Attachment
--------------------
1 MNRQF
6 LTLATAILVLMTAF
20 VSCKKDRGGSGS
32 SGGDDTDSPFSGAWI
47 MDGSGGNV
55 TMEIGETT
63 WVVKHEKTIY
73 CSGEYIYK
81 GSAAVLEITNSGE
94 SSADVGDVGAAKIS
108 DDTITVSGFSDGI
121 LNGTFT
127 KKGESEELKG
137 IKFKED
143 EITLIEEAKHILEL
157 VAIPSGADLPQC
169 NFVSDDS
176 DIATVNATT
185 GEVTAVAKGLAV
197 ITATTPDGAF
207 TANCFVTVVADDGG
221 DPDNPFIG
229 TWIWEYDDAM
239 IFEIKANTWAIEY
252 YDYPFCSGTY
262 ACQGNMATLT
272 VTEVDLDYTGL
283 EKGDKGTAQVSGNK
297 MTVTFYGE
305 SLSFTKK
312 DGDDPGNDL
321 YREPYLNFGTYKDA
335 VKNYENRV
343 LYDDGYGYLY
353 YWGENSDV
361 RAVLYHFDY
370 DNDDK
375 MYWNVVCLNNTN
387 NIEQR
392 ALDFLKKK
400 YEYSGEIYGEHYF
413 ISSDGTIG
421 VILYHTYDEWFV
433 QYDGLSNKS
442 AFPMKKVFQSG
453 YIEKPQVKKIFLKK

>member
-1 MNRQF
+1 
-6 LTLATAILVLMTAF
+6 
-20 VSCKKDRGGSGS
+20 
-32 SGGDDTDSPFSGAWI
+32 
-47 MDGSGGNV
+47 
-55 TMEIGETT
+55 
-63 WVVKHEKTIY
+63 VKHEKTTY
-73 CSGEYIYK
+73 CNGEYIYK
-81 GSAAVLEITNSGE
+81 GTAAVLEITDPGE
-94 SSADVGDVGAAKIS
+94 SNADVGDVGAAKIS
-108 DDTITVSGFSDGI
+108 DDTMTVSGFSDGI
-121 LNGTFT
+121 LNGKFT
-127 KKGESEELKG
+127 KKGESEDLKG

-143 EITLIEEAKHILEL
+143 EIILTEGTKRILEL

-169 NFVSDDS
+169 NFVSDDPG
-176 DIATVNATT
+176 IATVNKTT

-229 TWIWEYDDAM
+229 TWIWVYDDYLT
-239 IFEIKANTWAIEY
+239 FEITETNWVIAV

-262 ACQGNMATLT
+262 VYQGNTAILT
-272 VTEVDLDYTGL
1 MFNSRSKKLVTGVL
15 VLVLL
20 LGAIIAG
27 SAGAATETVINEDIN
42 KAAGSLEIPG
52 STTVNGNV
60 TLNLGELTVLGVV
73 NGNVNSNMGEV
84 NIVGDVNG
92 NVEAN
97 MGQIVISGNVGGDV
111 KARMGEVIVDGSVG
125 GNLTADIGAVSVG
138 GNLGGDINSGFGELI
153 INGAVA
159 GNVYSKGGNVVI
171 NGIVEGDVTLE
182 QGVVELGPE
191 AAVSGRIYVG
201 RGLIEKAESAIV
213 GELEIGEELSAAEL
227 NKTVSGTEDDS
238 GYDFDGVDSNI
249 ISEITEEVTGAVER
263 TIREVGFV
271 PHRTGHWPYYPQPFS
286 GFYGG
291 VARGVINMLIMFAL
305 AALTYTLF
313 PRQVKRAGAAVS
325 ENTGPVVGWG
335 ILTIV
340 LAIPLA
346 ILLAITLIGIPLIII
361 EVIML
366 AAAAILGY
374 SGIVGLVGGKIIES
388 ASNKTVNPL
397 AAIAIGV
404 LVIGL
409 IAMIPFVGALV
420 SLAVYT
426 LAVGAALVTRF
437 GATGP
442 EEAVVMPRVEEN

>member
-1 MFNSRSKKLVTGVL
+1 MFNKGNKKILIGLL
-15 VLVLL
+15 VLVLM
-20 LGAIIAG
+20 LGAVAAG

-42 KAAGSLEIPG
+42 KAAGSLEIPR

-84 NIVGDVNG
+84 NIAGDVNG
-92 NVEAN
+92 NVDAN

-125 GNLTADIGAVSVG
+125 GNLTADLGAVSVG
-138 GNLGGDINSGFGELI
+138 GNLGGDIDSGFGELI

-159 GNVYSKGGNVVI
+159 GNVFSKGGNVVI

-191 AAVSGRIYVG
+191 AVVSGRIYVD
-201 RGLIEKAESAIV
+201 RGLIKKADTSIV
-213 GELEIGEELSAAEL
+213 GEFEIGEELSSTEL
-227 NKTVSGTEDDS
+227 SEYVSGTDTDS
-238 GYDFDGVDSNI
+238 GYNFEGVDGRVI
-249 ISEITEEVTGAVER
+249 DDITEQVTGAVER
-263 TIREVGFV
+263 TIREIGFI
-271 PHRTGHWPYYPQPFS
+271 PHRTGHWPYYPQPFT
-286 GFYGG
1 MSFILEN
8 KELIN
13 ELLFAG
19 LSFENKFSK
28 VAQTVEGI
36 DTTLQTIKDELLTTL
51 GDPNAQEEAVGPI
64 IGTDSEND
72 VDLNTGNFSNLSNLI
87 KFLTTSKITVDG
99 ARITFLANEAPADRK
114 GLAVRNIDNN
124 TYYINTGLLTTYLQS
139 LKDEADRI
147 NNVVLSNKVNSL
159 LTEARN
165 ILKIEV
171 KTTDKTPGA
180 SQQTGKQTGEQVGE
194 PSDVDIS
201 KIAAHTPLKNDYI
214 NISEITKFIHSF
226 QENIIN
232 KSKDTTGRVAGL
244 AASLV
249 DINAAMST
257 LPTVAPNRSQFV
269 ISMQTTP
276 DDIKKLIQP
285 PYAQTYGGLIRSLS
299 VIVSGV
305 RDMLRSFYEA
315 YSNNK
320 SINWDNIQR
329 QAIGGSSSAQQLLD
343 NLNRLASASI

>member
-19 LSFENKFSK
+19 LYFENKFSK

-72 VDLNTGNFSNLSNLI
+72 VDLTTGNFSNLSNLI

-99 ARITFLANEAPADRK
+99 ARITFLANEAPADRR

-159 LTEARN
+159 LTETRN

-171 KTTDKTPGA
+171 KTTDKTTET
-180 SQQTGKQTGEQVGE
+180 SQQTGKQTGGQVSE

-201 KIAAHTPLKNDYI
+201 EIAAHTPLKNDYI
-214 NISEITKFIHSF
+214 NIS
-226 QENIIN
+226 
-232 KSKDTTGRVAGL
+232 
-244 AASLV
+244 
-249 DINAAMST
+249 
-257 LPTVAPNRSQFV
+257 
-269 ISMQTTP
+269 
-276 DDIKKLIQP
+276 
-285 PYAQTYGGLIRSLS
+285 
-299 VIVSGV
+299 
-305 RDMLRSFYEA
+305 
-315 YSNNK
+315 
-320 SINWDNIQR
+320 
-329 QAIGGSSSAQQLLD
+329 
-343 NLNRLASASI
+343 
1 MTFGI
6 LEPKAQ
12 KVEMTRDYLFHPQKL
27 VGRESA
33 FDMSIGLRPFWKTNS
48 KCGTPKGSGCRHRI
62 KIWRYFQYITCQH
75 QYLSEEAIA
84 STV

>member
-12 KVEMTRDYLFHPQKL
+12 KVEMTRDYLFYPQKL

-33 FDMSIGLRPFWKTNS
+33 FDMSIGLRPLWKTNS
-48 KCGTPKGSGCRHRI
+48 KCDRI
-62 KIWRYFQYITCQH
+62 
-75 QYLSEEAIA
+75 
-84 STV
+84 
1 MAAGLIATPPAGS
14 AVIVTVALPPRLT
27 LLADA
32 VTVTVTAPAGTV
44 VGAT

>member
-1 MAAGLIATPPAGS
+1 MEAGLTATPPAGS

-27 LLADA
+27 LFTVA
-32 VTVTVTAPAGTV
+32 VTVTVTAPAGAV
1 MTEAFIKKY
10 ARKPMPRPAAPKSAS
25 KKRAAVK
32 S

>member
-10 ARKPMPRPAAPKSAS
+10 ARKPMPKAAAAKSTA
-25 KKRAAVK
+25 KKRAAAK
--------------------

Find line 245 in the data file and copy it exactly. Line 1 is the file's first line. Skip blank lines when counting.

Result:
-329 QAIGGSSSAQQLLD